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Asia Today ISSN 1861-4604 Tuesday, January 23, 2018

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Trump strikes a blow against Iran deal, defies world powers

Trump delivered his much-anticipated speech

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TEHRAN, Iran - Defying calls by world powers, on Friday, U.S. President Donald Trump threatened to pull out of the Iran nuclear agreement if Congress and U.S. allies do not agree to strengthen the deal. 

Unveiling tough and comprehensive new policy towards Iran, Trump delivered his much-anticipated speech at the White House and said, "As I have said many times, the Iran deal was one of the worst and most one-sided transactions the United States has ever entered into.”

Even though the International Atomic Energy Agency, U.S.’s European allies and even his own government claiming that Tehran is complying with the 2015 deal, Trump accused Iran of committing "multiple violations of the agreement.”

In fact, the International Atomic Energy Agency has verified eight times already that Iran has lived up to its end of the deal.

Trump however said that Iran had "failed to meet our expectations in its operations of advanced centrifuges," and "intimidated" international inspectors into not using their full authority. 

He further accused the Obama administration, which struck the deal with Iran and other world powers, of lifting sanctions on the Islamic Republic under the terms of the deal at a moment when the Iranian clerical regime was about to collapse.

Trump’s assessment however was seen to be in contradiction of views expressed by many experts.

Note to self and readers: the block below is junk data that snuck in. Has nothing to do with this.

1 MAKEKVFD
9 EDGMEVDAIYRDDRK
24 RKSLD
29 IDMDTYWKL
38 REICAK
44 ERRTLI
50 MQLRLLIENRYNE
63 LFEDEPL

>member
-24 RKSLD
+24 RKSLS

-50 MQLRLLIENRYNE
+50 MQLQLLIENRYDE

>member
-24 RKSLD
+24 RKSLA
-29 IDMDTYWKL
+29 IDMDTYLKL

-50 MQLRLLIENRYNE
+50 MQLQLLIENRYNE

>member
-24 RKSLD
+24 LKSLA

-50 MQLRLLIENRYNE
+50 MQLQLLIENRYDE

The President has announced that he would no longer make regular certifications that the lifting of sanctions under the deal was in the U.S. interests.

He said, “We cannot and will not make this certification. We will not continue down a path whose predictable conclusion is more violence, more terror and the very real threat of Iran's nuclear breakout. I am directing my administration to work closely with Congress and our allies to address the deal's many serious flaws so that the Iranian regime can never threaten the world with nuclear weapons."

He added that the flaws of the agreement included "sunset" provisions under which limits on Iran's nuclear program will begin to expire. 

However, proponents of the deal dispute that. 

Trump also warned that the deal was plagued by "insufficient enforcement" and near total silence on the missile program.

He threatened to walk away from the deal if he did not get the changes he wanted.

Adding, “History has shown that the longer we ignore a threat, the more dangerous that threat becomes.” 

America’s allies who oppose re-opening the deal immediately expressed dismay, even though they support countering what they see as nefarious Iranian activity throughout the Middle East.

However, analysts have noted that while the President did not rip up the agreement, its fate is now in the hands of the Congress. 

Secretary of State Rex Tillerson had earlier suggested that if Congress does not agree to impose new sanctions on Iran the deal would remain in place. 

However, Trump's warning that he would terminate the agreement appeared to call that belief into question.

Now, the Congress has 60 days to decide whether to re-impose sanctions that would likely cause Iran to walk away from the deal.